Multiscale Modelling

Multiscale modelling is a core programme which touches all areas of CDRSP Research.

We perform modelling on molecular systems to predict their properties and interpret experimental data. We employ finite element modelling methods and mathematical methods to optimise the process parameters of manufacturing technologies including injection moulding, water/gas assisted injection moulding, reaction injection moulding, 3d printing, electrospinning, -selective laser melting, stereolithography, vacuum forming, blow moulding, extrusion and filament production for fused deposition modelling.  We employ a mix of commercial software, open source software and code developed at CDRSP.

In many manufacturing processes the emphasis is on producing a shape but as is well known the properties of the part depend critically on the morphology and microstructure of the material and this in turn depends in complex ways upon the method and the process parameters used in its manufacturing. This is as true for direct digital manufacturing technologies as it is for classic technologies such as fibre spinning or reaction injection moulding.

Our aim is to develop effective modelling methodologies for all the relevant lengths and time scales for each manufacturing process. In some areas this is quite well developed, in others we are in the exploratory stage. This is a challenging area which needs connectivity between the different scales of structure. To give a particular example to more clearly illustrate the challenges, we shall consider the production of multi-tubular components using Water-Assisted Injection Moulding. In this technique We inject molten plastic in to a conventional steel mould. A few seconds later we inject via second injection point, cold water at a high pressure. This displaces some of the molten plastic to create a hollow part.  A critical step of the process is the formation of a thin wall of polymer adjacent to the mould surface which will be the wall of the tubing in the final part. The delay time between plastic injection and water injection is a key parameter and this can be established by computer simulation to save time with the production facilities and injection equipment.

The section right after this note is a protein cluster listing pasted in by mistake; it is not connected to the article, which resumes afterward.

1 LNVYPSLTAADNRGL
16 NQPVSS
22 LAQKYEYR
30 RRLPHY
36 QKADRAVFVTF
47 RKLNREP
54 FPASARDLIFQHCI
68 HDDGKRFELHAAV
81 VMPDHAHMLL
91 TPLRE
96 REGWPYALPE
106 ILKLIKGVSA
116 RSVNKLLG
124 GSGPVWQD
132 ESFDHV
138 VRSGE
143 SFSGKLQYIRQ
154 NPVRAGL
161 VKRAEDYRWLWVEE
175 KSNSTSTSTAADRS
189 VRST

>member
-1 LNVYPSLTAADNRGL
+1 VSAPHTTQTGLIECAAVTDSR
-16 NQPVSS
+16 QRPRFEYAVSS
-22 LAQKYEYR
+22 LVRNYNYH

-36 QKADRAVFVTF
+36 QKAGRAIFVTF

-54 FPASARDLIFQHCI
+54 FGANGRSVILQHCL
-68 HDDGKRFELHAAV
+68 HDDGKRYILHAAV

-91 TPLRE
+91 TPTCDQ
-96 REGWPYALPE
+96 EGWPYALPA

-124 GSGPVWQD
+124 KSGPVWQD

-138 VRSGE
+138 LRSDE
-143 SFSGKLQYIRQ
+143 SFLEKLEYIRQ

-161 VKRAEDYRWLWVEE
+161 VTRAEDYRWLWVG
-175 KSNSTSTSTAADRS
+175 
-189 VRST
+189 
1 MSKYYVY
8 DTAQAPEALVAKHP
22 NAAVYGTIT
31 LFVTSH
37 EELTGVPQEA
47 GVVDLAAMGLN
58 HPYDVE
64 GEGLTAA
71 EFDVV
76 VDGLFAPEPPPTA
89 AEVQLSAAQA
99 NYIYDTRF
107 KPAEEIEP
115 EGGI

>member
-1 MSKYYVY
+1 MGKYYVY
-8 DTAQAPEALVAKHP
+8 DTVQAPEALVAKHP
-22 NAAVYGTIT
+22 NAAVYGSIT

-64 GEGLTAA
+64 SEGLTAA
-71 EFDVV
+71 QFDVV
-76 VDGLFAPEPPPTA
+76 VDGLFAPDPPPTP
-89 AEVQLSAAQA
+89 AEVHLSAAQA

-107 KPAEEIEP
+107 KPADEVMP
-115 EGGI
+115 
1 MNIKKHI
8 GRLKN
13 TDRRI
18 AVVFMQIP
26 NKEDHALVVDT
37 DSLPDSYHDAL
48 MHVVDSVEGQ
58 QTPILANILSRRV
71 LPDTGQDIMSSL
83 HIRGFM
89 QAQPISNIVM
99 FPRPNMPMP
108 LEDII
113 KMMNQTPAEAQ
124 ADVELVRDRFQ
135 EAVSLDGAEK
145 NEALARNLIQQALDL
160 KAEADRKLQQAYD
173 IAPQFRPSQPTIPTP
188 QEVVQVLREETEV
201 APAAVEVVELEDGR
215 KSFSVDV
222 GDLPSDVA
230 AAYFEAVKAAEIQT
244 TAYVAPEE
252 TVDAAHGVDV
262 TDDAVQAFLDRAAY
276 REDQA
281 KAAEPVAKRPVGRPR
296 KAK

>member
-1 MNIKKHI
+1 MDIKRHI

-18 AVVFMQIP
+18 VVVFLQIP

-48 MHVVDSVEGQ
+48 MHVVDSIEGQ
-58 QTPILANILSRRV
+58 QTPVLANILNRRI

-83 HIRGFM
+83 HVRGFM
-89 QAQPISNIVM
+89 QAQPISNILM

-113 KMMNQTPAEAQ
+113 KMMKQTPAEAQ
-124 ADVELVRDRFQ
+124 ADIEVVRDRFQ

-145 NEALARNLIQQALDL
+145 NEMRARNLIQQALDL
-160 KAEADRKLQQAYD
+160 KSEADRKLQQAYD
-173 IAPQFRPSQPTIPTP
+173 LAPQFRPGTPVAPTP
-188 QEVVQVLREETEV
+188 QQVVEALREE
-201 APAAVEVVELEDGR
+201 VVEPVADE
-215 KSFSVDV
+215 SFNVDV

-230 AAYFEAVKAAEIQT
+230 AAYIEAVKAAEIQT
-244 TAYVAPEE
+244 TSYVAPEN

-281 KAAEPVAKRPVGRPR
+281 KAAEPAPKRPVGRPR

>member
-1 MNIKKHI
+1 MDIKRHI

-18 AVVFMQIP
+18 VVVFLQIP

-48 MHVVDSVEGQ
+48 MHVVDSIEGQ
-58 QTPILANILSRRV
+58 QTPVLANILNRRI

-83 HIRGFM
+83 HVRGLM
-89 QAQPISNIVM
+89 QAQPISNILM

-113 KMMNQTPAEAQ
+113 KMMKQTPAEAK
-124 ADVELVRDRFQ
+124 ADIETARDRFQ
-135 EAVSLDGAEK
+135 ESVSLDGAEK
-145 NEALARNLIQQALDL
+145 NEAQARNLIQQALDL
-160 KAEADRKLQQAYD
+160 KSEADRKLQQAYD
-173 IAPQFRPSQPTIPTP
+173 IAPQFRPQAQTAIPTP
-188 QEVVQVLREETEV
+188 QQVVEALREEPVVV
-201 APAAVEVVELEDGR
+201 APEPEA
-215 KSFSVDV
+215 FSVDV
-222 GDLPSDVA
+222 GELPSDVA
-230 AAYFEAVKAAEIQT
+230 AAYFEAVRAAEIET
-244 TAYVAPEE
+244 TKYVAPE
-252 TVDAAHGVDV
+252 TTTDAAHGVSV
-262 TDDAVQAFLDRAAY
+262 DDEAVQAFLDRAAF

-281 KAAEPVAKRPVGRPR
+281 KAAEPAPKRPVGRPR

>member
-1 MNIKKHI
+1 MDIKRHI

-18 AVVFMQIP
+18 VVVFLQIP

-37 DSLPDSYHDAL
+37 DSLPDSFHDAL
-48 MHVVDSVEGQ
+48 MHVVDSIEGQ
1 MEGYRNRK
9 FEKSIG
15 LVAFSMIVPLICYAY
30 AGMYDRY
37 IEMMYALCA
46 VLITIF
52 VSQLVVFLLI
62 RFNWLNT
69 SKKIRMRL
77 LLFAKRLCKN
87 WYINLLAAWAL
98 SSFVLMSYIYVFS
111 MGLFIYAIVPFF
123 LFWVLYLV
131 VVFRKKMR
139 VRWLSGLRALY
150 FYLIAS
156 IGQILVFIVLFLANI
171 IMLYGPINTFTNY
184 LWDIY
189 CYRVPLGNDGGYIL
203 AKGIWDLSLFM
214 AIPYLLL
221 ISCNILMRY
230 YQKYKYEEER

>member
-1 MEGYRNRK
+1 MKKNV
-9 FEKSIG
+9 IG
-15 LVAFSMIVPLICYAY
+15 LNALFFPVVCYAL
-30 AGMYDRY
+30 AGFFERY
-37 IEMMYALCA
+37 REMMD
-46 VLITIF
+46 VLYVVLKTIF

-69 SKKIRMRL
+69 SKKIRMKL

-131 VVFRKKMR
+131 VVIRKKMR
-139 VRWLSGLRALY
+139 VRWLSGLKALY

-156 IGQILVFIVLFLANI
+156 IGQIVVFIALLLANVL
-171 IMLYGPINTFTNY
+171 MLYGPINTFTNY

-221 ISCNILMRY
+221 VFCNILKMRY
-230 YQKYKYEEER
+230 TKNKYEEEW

• Network of high performance workstations
  • Network of high performance workstations
  • FUTISU CELSIUS R940 High Performance Work Station with Multiple Xeon Processors and with remote graphic terminals
  • 4 hybrid computing server racks with scalable expansion capability (ASUS ESC 4000-G2)
  • Extensive mix of software tools based on commercial software, open source software and code developed at CDRSP
  • Ansys
  • Moldex
  • SolidWorks
  • Absoft Pro-Fortran Compiler Suite
  • LAMMPS Large-scale Atomic/Molecular Massively Parallel Simulator. LAMMPS has potentials for solid-state materials (metals, semiconductors) and soft matter (biomolecules, polymers) and coarse-grained or mesoscopic systems. It can be used to model atoms or, more generically, as a parallel particle simulator at the atomic, meso, or continuum scale.
  • XESA/MESA Packages for modelling x-ray and neutron scattering data and polymer structures